Desert Island Series... Independents on the Shore!!!
compiled by Frankie Kowalski
It takes unique talent, persistence, and lots of creative confidence to be an independent filmmaker in today's animation global market, especially in the feature film arena.
I had a chance to catch up with some of the best for this month's island retreat--Bruno Bozetto (Allegro Non Troppo), Richard Williams (The Thief and the Cobbler [Arabian Knight]), R.O. Blechman (L'Histoire du Soldat) and Bill Plympton (The Tune).
Bruno Bozetto's top 10 picks if stranded on a desert island...
"Personally, if I were stranded on a desert island I prefer taking Sharon Stone rather than 10 films."
8 1/2 by Frederico Fellini
Fantasia by Walt Disney
Stagecoach by John Ford
The Gold Rush by Charlie Chaplin
Amarcord by Fredercio Fellini
Mr. Hulot's Holidays by JacquesTati
Bambi by Walt Disney
Star Wars by George Lucas
The Shining by Stanley Kubrick
Dances with Wolves by Kevin Costner
Bruno Bozetto's Allegro Non Troppo
"Working on an independent production taught me to give the right importance to the artistic ideas, never forgetting the commercial side of the matter. Sometimes it is exhausting to create under these conditions, because you are directly involved artistically and financially, but the liberty of action you have is absolutely invaluable".
Richard William's top 10 picks ...
Rashomon by Akira Kurosawa
Seven Samurai by Akira Kurosawa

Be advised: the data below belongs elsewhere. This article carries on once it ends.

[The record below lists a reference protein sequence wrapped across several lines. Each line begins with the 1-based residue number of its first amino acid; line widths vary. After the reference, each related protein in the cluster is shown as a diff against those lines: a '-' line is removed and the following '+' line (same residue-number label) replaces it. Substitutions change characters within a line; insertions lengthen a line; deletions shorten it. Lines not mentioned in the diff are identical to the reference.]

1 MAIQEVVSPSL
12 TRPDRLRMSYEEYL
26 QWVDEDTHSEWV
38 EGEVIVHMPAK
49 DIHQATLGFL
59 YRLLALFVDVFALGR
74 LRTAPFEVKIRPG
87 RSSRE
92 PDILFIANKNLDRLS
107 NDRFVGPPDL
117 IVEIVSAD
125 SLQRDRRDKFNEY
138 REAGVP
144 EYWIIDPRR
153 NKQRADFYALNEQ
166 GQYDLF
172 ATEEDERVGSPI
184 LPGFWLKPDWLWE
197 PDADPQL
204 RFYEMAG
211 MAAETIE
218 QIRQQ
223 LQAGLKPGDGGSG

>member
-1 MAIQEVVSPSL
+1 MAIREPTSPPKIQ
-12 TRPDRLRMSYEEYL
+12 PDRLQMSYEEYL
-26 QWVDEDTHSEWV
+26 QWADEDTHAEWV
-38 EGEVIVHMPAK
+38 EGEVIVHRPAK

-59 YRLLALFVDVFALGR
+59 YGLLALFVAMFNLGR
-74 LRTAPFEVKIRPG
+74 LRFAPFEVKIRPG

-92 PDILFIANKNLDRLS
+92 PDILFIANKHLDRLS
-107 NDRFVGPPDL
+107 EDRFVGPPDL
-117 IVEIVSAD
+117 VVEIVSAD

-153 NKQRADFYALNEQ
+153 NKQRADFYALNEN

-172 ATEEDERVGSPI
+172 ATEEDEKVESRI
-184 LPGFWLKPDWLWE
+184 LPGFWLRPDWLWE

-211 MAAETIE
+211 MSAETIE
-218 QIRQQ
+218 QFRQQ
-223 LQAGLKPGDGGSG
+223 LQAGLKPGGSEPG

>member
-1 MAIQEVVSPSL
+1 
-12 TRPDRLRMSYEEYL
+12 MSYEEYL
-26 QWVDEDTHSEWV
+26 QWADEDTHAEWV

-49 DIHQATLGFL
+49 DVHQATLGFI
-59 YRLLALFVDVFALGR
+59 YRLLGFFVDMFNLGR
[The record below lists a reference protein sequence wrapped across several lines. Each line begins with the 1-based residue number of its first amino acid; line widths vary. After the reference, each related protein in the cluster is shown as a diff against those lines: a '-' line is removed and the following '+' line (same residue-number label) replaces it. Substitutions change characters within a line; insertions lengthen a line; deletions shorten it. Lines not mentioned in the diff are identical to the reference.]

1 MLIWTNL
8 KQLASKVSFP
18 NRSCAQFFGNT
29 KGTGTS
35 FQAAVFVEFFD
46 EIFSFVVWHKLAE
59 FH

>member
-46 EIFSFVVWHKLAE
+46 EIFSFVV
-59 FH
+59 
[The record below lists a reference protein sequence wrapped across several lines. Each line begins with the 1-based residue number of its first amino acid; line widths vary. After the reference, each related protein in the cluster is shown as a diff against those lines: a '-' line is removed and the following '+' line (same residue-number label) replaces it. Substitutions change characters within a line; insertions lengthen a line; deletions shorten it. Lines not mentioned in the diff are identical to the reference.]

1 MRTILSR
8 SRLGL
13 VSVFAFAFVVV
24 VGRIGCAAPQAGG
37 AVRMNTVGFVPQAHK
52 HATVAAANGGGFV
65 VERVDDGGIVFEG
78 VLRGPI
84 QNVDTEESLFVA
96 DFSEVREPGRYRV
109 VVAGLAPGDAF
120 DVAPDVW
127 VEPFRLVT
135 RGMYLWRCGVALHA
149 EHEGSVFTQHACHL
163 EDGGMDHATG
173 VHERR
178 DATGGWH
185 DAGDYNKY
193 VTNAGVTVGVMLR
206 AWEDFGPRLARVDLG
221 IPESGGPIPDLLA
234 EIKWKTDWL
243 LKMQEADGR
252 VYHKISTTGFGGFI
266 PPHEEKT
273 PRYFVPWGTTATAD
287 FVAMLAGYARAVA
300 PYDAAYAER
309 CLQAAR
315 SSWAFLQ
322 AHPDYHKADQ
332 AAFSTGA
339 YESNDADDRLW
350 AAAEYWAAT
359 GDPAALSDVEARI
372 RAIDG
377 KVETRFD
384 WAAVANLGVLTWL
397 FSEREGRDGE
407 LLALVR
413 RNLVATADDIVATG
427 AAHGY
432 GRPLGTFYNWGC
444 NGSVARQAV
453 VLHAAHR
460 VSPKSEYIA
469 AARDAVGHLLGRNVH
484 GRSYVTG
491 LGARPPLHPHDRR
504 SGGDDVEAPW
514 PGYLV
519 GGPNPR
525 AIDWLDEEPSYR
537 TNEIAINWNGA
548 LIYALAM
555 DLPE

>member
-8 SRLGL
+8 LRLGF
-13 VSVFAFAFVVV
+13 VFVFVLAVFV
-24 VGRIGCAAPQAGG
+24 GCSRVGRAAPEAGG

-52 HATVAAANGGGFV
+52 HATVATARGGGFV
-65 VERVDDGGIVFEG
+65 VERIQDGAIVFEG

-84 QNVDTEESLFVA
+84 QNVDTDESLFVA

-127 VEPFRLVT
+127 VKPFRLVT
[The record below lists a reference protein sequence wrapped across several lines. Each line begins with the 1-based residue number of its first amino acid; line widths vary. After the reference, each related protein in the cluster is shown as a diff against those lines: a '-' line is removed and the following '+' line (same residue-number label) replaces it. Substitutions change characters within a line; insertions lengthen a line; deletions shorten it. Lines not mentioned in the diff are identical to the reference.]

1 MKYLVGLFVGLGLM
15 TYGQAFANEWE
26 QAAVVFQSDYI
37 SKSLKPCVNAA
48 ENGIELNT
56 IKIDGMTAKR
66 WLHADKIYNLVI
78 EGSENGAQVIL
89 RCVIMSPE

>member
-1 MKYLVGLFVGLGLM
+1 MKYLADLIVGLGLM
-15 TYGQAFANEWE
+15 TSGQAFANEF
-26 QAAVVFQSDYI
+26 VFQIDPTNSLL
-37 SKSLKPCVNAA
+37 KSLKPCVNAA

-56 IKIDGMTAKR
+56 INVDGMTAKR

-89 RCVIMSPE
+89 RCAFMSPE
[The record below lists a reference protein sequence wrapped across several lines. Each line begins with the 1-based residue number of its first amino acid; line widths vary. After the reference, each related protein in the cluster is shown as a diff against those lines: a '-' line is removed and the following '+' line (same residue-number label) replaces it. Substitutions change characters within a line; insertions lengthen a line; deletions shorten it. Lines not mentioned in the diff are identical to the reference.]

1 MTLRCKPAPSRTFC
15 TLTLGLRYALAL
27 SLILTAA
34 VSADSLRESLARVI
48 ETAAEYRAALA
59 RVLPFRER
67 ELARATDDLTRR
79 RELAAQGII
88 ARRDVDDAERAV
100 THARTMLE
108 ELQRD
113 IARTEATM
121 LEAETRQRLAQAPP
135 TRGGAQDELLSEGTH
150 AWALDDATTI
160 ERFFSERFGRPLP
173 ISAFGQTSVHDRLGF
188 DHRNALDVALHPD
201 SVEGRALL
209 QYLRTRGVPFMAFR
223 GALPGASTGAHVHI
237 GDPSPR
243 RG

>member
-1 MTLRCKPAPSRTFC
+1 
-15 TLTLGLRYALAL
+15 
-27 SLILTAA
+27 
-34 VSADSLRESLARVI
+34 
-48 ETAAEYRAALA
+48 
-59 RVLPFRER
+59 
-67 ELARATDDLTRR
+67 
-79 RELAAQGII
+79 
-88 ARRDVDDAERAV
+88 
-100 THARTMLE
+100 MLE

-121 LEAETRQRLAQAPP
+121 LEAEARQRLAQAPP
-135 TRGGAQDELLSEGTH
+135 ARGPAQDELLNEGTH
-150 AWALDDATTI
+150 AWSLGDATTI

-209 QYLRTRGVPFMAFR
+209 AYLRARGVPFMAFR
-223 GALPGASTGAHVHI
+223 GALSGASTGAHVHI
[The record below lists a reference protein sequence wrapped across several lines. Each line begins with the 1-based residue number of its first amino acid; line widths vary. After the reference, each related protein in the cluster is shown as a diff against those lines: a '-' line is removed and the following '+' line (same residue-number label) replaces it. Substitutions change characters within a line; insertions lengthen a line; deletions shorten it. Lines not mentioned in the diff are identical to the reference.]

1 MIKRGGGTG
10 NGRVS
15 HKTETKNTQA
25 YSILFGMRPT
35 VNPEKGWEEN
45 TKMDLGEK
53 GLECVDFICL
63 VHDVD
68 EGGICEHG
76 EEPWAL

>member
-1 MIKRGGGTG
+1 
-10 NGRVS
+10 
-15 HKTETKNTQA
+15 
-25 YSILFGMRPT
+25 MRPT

Ikiru by Akira Kurosawa
Yojimbo by Akira Kurosawa
High and Low by Akira Kurosawa
The Quiet Duel Akira Kurasawa
Snow White and the Seven Dwarfs by Walt Disney
Dumbo by Walt Disney
City Lights by Charlie Chaplin
Babe by Chris Noonan
Funniest cartoon: King Size Canary by Tex Avery
Best timing ever: One Froggy Evening by Chuck Jones
R. O. Blechman's top 10 picks ...
Serigraph poster done by Blechman
for exhibition at Gallery Bartsch and Chariau, Munich.
© R. O. Blechman
"This is probably a very incomplete list since 1) I haven't seen many films in the past several years and 2) I don't remember the names of some favorites (such as a Canadian film which came and went like a meteor. I saw it in The New York Film Festival several years ago, and it never found distribution. The Subject matter? A Canadian woman impregnated by an Italian tomato--I'm not making this up!) Anyway, here's my incomplete list..."
Citizen Kane by Orson Welles
Breathless by Jean-Luc Godard
Hate by Mathieu Kassovitz
Lamerica by Gianni Amelio
Woman in the Dunes (Suma no Onna) by Hiroshi Teshigahara (after all, I am on a desert island so I'd like the company.)
A Sort of Autobiography by Akira Kurosawa
The Magic Mountain by Thomas Mann (It's set in Switzerland, so that's nice for desert reading)
War and Peace by LeoTolstoy (The Simon & Schuster edition because it has a separate glossary of characters.)
Ulysses by James Joyce (because I never finished it).
The Idiot by Feodor Dostoyevsky (I read it years ago and loved it.)
Bill Plympton's top 10 picks ...
This Is Spinal Tap by Rob Reiner
Arsenic & Old Lace by Frank Capra
It's A Wonderful Life by Frank Capra
Dr. Strangelove by Stanley Kubrick
Baby Doll by Elia Kazan
The Producers by Mel Brooks
Reservoir Dogs by Quentin Tarentino
Akira by Mamoru Oshii & Katsuhiro Otomo
The Beast of the City by Charles Brabin
The Tune by yours truly